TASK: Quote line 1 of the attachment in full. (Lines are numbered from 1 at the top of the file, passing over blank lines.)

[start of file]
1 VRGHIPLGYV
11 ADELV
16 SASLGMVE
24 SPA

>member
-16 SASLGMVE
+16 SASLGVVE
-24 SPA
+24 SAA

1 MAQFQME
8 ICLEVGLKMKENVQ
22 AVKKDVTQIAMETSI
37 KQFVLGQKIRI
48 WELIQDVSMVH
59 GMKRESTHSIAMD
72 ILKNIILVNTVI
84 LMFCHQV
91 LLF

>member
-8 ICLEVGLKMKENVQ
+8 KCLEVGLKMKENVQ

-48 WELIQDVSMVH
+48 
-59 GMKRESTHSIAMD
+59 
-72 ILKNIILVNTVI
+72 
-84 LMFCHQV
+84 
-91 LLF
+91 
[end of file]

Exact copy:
1 VRGHIPLGYV